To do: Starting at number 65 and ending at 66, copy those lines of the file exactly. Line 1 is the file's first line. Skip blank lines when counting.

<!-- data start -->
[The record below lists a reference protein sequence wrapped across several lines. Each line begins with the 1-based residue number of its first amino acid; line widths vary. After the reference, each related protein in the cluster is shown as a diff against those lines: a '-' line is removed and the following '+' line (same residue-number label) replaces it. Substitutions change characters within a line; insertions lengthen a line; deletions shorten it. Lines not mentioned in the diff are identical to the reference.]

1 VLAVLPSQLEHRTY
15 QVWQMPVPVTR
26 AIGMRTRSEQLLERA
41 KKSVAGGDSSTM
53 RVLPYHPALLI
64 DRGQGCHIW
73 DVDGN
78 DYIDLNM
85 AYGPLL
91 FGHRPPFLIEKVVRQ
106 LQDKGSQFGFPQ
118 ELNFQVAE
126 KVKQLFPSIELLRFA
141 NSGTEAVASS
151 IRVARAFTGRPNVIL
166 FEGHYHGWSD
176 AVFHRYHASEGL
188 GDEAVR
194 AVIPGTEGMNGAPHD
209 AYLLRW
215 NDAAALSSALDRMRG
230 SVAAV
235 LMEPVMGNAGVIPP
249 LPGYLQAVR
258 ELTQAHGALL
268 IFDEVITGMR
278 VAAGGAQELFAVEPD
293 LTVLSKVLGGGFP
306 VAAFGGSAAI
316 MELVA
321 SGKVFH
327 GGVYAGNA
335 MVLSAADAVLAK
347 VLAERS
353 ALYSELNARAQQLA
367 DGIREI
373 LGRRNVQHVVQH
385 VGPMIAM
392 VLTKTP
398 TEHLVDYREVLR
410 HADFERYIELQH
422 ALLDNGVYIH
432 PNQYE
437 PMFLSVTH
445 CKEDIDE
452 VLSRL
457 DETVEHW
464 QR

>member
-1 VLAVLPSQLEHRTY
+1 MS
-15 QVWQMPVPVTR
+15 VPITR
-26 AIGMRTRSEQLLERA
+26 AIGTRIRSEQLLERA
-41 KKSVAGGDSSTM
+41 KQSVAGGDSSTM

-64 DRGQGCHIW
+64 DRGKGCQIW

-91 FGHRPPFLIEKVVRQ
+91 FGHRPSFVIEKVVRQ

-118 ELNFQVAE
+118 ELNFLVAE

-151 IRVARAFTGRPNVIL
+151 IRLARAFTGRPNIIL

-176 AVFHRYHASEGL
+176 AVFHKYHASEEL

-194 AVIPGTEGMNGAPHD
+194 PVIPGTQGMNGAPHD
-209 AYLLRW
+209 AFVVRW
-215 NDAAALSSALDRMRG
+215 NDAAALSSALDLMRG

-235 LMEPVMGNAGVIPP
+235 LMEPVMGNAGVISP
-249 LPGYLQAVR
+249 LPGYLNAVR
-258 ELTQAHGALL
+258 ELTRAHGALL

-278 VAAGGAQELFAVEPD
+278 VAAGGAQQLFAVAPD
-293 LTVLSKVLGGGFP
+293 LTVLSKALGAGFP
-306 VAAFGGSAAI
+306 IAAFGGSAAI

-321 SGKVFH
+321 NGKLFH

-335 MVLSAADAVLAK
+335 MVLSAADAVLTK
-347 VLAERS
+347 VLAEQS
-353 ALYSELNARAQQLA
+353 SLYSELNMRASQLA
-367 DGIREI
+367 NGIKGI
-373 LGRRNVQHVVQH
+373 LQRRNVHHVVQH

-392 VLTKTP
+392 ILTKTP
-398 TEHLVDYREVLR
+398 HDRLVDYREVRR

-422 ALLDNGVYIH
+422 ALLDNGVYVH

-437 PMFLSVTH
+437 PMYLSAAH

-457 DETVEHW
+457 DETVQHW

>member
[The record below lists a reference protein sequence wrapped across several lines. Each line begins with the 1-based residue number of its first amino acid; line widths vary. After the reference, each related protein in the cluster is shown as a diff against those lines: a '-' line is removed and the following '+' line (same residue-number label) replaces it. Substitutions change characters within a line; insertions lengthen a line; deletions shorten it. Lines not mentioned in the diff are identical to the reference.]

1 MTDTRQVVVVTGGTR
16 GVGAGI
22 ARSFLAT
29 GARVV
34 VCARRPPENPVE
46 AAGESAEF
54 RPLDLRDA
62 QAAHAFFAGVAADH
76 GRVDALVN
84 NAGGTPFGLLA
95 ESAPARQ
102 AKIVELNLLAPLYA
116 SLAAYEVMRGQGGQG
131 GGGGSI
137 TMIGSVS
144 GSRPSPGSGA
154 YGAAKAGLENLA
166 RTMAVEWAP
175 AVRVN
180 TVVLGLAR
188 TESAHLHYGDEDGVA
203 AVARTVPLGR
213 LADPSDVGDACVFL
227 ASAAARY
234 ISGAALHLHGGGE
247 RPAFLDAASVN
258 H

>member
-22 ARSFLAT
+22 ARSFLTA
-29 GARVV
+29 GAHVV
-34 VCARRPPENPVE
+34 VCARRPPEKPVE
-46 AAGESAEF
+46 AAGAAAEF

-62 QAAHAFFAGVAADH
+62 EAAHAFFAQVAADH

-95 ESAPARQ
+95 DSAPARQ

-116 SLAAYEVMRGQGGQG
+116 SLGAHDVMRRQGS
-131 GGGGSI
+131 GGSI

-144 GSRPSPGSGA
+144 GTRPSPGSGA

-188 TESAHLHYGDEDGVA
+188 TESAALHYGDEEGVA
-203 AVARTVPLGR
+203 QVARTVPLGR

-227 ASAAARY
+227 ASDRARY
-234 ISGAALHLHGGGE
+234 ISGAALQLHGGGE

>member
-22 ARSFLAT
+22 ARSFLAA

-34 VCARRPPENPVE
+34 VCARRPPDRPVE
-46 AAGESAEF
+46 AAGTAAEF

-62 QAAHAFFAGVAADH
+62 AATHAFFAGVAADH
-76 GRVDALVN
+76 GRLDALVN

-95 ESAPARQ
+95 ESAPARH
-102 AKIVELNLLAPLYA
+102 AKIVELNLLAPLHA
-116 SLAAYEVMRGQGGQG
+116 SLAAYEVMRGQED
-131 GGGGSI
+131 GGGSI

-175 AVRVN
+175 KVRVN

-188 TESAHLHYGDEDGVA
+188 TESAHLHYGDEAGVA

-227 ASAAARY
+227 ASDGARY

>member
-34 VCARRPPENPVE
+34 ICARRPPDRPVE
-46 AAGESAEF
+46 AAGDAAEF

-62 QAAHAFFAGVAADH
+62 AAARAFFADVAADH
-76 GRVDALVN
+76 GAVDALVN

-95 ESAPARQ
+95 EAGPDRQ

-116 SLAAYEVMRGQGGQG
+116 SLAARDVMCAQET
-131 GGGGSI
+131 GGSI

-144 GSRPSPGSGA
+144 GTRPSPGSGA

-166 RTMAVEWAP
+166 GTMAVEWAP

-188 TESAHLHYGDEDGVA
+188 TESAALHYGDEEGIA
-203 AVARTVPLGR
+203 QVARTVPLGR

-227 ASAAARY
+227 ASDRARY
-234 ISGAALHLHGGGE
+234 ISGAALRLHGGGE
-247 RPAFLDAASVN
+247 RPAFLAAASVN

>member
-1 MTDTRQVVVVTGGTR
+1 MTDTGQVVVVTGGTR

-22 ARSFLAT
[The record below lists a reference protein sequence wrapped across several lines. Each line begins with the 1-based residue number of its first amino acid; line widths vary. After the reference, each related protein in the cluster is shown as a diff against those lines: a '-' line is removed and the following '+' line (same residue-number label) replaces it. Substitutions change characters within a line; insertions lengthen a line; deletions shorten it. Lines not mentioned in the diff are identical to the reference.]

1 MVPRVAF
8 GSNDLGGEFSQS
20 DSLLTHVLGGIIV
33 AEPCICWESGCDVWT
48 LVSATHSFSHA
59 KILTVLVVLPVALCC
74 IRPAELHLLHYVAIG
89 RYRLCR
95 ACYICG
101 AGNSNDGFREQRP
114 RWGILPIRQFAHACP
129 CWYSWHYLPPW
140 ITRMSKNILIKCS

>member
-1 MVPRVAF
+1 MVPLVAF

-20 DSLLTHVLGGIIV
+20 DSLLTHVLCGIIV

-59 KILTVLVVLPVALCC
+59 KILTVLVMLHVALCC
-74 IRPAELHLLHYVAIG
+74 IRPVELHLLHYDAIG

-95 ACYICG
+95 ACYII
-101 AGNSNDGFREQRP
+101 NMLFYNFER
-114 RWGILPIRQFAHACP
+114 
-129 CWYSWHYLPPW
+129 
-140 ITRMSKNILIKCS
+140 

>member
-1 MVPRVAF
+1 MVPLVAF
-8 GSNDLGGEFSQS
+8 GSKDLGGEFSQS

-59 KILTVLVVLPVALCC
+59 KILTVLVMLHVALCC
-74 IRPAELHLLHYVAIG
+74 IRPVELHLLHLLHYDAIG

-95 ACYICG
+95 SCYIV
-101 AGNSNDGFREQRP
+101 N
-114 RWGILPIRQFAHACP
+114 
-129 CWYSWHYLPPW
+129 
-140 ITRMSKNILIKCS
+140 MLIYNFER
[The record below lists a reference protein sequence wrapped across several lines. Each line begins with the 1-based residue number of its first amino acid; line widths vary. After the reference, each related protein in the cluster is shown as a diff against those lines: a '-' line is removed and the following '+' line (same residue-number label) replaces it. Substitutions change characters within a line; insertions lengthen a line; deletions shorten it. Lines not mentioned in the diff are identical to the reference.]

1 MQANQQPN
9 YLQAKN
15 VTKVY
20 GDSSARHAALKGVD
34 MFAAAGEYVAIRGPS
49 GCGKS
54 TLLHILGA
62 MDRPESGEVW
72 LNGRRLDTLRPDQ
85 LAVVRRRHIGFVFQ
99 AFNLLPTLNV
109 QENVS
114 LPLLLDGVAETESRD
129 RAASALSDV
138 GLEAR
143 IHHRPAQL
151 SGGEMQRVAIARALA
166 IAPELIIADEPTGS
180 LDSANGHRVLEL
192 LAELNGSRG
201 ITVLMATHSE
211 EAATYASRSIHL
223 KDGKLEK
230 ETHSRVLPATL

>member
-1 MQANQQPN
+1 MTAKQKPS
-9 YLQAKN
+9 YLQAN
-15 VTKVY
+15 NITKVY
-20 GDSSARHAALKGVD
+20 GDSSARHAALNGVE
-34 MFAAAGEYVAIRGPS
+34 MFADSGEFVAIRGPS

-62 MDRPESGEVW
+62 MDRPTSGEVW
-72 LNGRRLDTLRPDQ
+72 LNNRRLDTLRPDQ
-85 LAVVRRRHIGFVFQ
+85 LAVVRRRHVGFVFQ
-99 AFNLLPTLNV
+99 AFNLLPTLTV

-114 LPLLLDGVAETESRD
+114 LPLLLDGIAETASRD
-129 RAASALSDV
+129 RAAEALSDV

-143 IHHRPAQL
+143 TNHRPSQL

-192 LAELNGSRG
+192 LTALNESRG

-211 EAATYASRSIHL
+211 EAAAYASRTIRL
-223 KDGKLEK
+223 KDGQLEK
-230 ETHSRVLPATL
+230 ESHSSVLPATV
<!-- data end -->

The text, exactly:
-151 IRVARAFTGRPNVIL
+151 IRLARAFTGRPNIIL